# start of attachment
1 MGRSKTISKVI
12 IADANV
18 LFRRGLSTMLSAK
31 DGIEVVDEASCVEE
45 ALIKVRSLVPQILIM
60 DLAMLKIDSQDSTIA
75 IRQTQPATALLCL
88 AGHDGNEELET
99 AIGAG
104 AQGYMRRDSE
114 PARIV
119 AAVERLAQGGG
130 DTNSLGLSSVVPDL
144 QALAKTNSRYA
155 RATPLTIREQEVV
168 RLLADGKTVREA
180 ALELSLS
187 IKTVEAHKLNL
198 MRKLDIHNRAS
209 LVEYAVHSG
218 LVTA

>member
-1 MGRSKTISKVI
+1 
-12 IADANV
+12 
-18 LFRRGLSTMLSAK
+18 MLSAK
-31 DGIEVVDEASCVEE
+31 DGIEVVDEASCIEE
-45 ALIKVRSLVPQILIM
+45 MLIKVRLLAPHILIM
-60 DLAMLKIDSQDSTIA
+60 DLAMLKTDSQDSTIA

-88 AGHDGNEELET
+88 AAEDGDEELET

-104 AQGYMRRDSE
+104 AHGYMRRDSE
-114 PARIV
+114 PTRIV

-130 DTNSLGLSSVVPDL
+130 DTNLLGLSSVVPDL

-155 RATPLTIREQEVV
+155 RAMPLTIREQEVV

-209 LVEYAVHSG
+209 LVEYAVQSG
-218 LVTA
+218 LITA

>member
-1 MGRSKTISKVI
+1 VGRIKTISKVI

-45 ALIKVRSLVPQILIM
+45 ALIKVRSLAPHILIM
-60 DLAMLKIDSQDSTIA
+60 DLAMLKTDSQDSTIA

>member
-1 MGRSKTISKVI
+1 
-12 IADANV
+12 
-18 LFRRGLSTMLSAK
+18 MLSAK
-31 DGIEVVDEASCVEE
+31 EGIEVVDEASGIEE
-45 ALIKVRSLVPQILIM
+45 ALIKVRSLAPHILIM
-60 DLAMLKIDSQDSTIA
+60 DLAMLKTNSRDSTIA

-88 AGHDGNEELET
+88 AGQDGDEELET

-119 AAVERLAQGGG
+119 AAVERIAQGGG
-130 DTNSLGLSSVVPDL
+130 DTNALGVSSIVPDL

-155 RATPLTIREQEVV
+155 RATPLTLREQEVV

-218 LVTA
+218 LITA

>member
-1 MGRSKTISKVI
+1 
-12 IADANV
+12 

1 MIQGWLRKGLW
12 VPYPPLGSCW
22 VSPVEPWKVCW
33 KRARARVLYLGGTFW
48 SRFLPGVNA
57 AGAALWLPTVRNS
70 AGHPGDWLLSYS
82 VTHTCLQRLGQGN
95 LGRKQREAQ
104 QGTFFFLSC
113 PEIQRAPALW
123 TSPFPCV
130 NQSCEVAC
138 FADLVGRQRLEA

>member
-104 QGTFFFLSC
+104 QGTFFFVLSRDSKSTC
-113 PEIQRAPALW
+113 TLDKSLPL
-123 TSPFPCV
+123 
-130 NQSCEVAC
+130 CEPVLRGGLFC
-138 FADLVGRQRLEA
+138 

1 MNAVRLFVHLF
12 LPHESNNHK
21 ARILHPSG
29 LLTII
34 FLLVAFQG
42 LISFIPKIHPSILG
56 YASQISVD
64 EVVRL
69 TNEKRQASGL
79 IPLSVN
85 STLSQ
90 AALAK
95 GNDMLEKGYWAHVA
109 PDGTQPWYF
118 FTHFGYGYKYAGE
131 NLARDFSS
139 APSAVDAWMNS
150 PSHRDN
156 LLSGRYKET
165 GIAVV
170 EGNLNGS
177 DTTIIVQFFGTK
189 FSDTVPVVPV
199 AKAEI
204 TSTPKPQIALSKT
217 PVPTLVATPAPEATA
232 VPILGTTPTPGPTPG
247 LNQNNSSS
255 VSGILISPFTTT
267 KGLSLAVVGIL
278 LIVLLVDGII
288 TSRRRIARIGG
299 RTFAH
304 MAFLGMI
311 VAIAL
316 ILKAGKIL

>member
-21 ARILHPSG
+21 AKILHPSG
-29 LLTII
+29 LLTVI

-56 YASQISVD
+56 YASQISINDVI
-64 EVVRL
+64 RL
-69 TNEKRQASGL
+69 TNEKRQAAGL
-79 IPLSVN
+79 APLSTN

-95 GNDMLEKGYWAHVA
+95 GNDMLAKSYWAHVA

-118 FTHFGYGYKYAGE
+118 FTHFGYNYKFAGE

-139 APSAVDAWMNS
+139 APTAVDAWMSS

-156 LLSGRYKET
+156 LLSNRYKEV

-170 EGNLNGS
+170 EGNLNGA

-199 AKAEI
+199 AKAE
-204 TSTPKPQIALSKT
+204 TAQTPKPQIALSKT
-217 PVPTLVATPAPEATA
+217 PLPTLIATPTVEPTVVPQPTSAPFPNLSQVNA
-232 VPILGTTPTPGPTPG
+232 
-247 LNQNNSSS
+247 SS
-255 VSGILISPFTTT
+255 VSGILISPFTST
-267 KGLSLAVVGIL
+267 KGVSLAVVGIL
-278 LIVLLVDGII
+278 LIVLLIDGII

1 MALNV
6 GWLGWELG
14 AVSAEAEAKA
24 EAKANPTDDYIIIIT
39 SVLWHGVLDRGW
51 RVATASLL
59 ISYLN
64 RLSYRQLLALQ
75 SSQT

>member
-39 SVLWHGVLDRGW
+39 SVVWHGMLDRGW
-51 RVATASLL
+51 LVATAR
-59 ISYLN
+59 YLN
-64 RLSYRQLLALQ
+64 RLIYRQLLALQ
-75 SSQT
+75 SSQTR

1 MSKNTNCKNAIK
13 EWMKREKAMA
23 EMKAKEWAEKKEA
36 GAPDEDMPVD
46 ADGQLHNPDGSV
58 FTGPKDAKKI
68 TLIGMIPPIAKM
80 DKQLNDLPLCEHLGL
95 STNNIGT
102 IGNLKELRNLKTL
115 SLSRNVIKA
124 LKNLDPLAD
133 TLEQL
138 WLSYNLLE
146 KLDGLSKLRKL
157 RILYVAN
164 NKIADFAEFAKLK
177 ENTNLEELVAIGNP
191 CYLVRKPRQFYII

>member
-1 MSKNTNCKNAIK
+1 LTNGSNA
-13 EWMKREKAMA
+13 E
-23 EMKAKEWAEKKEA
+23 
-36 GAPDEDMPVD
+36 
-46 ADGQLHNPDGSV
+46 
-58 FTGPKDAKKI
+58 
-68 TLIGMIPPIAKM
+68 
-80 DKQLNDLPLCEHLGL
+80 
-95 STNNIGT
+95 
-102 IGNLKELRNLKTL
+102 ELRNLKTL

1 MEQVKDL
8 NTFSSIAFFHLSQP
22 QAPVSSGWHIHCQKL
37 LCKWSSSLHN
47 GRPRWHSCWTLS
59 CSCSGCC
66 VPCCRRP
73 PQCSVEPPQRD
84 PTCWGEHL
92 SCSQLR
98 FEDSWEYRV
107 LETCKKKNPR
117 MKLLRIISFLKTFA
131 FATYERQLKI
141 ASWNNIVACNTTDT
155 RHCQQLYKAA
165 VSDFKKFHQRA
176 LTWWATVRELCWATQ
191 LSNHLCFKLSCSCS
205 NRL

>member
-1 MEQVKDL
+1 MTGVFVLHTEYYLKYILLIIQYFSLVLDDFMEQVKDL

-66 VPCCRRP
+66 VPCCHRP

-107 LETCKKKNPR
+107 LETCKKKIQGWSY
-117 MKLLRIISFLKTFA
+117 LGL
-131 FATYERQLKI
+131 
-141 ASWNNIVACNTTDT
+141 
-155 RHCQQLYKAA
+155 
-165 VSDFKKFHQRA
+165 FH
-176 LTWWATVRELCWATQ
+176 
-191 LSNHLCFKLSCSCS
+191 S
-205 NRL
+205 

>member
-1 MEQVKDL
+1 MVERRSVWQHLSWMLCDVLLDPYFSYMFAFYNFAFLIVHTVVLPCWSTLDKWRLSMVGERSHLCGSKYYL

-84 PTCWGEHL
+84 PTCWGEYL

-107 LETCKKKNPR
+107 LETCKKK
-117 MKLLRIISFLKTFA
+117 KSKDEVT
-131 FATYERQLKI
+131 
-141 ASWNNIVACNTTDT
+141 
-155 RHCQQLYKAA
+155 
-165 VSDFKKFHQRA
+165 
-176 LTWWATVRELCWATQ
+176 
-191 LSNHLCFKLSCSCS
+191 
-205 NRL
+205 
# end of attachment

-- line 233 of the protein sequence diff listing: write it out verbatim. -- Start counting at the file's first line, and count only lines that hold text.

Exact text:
+46 